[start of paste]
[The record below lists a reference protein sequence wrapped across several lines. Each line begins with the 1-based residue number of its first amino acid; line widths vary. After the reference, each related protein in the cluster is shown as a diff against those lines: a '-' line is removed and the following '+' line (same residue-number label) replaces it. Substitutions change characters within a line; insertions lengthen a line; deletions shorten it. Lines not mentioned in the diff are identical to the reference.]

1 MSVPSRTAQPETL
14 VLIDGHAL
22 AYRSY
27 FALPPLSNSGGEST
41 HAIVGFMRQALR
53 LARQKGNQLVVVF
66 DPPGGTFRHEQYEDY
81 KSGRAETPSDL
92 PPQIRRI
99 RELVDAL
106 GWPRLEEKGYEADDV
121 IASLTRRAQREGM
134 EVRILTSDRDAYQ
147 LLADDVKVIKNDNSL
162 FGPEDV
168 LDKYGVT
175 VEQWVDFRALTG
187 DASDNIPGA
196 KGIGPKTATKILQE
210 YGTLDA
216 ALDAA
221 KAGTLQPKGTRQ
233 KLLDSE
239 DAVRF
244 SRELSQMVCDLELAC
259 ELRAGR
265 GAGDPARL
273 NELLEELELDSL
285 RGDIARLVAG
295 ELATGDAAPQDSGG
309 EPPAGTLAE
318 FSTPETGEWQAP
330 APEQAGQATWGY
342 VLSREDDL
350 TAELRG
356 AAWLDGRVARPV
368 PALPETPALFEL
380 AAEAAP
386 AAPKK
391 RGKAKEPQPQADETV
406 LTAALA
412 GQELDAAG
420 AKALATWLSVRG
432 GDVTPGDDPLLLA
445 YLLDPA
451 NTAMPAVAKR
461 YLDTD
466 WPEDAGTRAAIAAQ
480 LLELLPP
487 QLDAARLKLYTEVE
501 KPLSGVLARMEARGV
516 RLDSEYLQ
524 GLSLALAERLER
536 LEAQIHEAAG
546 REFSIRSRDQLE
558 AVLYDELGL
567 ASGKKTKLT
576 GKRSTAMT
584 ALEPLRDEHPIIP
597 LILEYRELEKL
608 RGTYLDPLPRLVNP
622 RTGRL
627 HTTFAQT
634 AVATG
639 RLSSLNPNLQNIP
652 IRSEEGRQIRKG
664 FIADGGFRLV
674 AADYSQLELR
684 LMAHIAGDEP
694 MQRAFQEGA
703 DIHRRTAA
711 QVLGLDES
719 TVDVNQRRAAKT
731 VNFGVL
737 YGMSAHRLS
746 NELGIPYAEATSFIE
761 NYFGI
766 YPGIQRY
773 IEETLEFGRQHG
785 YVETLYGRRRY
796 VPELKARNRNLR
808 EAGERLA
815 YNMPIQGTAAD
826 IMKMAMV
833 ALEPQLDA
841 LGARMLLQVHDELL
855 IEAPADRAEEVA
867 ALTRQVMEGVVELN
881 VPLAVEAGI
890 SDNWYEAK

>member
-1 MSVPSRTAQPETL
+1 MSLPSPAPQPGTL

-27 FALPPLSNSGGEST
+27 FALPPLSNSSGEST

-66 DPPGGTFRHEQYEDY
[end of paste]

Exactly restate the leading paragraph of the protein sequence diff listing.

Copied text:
[The record below lists a reference protein sequence wrapped across several lines. Each line begins with the 1-based residue number of its first amino acid; line widths vary. After the reference, each related protein in the cluster is shown as a diff against those lines: a '-' line is removed and the following '+' line (same residue-number label) replaces it. Substitutions change characters within a line; insertions lengthen a line; deletions shorten it. Lines not mentioned in the diff are identical to the reference.]